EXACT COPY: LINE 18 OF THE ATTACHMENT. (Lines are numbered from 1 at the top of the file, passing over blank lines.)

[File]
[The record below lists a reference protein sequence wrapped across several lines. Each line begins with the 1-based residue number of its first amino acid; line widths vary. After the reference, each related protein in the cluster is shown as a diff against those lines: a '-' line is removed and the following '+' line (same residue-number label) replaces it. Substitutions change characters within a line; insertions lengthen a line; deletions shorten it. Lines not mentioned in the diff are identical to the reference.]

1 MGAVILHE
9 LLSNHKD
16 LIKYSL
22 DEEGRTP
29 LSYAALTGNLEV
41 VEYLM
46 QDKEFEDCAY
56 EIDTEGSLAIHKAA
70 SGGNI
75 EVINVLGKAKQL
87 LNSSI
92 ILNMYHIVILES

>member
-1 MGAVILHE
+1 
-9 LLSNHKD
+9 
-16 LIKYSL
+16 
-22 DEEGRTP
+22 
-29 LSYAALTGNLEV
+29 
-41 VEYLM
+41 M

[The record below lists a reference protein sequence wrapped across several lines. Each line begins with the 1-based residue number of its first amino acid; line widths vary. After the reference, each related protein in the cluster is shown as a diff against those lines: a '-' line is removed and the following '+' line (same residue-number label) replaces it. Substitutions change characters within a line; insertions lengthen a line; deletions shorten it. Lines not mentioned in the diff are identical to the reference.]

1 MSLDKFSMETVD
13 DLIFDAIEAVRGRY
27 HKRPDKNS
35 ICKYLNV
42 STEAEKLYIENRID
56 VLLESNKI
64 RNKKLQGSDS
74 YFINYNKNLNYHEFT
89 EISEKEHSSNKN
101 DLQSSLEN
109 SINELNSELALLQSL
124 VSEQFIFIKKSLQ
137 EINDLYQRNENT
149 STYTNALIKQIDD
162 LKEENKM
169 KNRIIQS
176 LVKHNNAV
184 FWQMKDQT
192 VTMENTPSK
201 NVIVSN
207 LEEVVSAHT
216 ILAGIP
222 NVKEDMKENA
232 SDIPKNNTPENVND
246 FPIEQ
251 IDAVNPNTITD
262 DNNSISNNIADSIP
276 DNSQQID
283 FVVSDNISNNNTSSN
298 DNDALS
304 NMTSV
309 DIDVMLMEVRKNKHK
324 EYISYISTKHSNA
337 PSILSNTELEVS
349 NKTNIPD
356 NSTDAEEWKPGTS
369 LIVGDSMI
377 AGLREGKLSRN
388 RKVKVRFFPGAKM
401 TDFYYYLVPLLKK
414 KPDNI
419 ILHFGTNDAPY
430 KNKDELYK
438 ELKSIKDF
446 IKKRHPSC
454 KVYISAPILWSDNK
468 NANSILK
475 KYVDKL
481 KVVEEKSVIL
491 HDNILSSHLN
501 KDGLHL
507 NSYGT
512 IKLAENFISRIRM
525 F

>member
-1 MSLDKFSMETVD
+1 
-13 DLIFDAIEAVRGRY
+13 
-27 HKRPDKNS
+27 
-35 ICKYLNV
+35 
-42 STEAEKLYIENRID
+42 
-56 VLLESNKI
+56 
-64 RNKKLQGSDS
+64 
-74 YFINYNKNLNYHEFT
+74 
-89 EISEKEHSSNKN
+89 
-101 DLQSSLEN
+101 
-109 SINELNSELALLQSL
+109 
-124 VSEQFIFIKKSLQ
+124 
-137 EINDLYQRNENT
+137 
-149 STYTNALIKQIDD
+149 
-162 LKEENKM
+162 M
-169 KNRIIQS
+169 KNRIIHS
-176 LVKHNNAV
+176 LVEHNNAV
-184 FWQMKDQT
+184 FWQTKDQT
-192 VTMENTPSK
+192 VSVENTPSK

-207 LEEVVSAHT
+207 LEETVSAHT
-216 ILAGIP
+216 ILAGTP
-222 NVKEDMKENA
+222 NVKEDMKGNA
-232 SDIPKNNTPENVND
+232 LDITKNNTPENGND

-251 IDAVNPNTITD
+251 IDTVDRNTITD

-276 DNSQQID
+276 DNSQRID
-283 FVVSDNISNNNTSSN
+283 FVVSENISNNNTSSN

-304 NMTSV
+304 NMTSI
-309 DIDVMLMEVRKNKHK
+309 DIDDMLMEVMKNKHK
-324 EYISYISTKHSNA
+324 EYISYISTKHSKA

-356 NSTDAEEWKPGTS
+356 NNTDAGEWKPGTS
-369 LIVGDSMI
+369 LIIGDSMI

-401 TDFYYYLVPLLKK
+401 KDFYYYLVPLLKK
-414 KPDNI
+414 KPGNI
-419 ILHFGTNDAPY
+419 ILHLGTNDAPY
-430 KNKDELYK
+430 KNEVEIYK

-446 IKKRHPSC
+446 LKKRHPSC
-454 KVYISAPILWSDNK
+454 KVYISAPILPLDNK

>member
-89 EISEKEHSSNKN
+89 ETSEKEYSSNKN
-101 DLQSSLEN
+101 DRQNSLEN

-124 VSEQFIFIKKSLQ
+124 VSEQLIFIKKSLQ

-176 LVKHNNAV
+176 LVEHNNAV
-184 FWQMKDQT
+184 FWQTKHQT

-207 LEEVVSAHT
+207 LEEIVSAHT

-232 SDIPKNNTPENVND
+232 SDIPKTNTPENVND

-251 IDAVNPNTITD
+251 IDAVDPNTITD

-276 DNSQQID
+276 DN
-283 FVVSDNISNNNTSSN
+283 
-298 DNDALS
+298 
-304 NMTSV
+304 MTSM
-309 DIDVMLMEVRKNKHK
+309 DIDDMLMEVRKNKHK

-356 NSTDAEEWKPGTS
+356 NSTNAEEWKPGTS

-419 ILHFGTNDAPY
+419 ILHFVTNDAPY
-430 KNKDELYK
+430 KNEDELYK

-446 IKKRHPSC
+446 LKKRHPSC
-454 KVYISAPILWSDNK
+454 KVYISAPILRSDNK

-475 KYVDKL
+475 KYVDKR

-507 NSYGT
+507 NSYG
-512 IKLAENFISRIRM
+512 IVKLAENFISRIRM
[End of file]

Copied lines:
+9 